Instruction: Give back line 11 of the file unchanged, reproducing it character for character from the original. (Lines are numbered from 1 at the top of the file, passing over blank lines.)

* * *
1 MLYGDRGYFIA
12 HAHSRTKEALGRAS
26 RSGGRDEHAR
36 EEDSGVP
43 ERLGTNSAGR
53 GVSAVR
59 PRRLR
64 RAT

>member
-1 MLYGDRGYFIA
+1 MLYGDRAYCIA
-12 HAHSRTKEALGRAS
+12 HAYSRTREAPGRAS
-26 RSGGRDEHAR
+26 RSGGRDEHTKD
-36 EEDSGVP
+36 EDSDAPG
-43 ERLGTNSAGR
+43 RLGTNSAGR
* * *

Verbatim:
+1 MLYGDRAYCIA